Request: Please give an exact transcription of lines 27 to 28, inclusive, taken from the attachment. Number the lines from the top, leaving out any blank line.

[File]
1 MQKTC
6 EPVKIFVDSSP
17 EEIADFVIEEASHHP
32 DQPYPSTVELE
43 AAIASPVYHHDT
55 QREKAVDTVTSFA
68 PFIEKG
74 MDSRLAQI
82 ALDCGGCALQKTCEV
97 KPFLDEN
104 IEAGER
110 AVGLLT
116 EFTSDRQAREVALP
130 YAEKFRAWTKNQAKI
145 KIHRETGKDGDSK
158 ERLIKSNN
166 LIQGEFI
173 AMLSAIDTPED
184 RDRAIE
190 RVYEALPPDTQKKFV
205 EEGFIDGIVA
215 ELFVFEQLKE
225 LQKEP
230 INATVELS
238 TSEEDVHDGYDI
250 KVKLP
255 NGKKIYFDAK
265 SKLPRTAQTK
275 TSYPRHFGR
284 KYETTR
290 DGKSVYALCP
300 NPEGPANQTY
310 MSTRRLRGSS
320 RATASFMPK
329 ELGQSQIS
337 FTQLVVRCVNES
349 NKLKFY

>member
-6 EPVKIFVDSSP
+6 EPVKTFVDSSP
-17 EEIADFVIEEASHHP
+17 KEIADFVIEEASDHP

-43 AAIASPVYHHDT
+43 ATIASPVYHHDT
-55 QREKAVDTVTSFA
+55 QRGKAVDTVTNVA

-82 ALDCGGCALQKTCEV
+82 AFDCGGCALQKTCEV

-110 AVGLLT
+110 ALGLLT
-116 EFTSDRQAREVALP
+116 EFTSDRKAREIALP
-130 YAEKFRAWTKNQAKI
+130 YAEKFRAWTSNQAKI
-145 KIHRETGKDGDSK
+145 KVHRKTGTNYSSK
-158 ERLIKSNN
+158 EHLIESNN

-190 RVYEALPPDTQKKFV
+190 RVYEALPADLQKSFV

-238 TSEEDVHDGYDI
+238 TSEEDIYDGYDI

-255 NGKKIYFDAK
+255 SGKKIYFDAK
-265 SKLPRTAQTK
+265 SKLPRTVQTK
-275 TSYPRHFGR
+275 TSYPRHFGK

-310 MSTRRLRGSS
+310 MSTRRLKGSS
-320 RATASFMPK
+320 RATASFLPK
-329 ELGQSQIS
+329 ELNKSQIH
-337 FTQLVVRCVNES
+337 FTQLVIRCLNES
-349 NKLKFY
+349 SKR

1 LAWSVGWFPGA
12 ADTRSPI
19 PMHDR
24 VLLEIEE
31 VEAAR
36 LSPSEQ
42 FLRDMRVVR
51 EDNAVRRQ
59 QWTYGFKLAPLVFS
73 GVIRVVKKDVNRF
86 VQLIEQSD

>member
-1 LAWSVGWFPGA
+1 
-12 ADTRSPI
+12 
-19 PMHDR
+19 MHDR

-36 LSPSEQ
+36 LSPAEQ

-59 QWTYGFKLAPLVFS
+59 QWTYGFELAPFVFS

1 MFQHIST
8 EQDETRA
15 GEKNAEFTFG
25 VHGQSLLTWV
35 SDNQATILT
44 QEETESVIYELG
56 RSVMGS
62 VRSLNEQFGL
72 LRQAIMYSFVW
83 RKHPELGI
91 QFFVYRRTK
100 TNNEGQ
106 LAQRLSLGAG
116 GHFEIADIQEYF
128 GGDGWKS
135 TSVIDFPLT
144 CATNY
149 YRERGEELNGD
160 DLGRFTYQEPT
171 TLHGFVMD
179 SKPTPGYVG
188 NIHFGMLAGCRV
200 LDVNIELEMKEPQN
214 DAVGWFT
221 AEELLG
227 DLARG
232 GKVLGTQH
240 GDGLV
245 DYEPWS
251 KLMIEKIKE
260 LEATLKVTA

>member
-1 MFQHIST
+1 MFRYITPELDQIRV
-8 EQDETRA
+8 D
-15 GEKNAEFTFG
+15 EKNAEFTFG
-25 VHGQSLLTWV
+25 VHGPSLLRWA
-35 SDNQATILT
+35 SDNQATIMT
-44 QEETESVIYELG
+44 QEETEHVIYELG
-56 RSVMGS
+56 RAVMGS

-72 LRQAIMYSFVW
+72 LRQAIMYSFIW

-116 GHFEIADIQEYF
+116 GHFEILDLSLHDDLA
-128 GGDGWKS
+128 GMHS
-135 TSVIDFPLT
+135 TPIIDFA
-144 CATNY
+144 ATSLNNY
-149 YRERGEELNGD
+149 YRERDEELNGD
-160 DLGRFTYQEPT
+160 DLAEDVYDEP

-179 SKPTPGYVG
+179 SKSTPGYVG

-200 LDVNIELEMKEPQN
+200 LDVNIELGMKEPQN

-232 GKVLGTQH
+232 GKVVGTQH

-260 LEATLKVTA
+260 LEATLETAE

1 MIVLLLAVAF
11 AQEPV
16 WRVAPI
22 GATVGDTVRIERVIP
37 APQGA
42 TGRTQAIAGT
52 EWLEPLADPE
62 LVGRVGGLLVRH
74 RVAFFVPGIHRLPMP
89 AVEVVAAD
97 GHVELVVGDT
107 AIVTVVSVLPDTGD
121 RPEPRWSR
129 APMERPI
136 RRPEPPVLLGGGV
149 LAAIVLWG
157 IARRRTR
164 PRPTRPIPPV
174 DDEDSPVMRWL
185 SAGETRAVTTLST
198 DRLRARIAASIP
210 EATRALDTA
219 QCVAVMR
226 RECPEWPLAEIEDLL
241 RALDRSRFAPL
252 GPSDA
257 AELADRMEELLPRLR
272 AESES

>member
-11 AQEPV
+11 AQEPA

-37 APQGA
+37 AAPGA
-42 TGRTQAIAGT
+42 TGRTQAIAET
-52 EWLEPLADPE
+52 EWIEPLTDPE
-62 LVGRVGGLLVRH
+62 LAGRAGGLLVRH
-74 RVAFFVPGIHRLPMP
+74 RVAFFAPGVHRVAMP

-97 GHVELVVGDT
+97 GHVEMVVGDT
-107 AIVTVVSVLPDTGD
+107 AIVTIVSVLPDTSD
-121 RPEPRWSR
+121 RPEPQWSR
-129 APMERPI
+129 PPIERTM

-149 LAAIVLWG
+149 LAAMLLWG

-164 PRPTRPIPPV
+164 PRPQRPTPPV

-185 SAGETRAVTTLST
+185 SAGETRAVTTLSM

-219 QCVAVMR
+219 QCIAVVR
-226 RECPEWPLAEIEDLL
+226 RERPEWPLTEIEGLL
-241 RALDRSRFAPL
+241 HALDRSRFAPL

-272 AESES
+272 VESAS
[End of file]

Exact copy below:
255 NGKKIYFDAK
265 SKLPRTAQTK